Surely He has borne our griefs and carried our sorrows; yet we esteemed Him stricken, smitten by God, and afflicted. But He was pierced for our transgressions; He was crushed for our iniquities; upon Him was the chastisement that brought us peace, and with His wounds we are healed. Isaiah 53:4-5
In Vienna, Austria, there is a church in which the Hapsburgs, the ruling family of that country, are buried.
For centuries it was customary for the funeral procession to be greeted with locked doors. When the royals knocked, so they might receive admittance, they heard a voice call out from behind the bolted vault doors: "Who is it that desires admission here?"
Depending on the rank of the deceased, a designated guard would call back. He would say something like "His apostolic majesty, the emperor!"
The voice from within the crypt would always respond, "I do not know him."
That was the signal for the people in the funeral procession to knock again.
Once more the voice behind the door would challenge: "Who is it that desires admission here?"
This time the guard who is serving as spokesman would call back: "The highest emperor!"
After a lengthy silence, the funeral procession would hear the faceless voice reply, "I do not know him."
That was the cue for a third, and final, knock to be made. As before, the voice demanded to know, "Who is it?"
This time the reply would be different. Only three words would be spoken by the guard; he would say, "A poor sinner."
Only then was the door opened and the royal burial completed.
I am willing to guess that most of us are not emperors who are going to be buried in a cathedral. Still, even though we have no grand rank or great social standing, we, like these Hapsburgs, shall someday die and our mourners will wend their ways to a cemetery or mausoleum.
On that day, what will give comfort to those we leave behind?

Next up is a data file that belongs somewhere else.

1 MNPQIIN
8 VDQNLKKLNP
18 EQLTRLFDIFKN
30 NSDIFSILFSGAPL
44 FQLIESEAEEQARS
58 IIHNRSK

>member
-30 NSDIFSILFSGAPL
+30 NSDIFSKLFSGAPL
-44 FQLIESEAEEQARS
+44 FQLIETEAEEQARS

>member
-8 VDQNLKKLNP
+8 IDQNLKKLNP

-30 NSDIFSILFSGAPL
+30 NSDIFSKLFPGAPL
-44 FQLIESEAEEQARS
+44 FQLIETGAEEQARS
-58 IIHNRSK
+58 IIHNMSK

Truly, on that day there is only one thing that can provide peace to those who survive us. That one thing is their knowledge we have been washed of our sins by the Savior's bloody sacrifice, which was made 2,000 years ago on the cross of Calvary.
Because of the Savior's sacrifice and resurrection victory, because of Holy Spirit-given faith, believers can find solace that Jesus' victory is also theirs.
Because of what Jesus has done, all those who believe on Him as Savior know their death day will bring about a judgment wherein the Father will say, "I know you. You are My dear sons and daughters. Because of Jesus, you are forgiven, and I am pleased to welcome you into your heavenly home where tears and sorrow have been banished."
THE PRAYER: Dear Lord, I give thanks my admission to heaven is guaranteed. Now may I do all I can to share the story of the Savior's victory with the lost. This I ask in the Savior's Name. Amen.
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In Christ I remain His servant and yours,
Pastor Ken Klaus
Speaker emeritus of The Lutheran Hour®
Lutheran Hour Ministries
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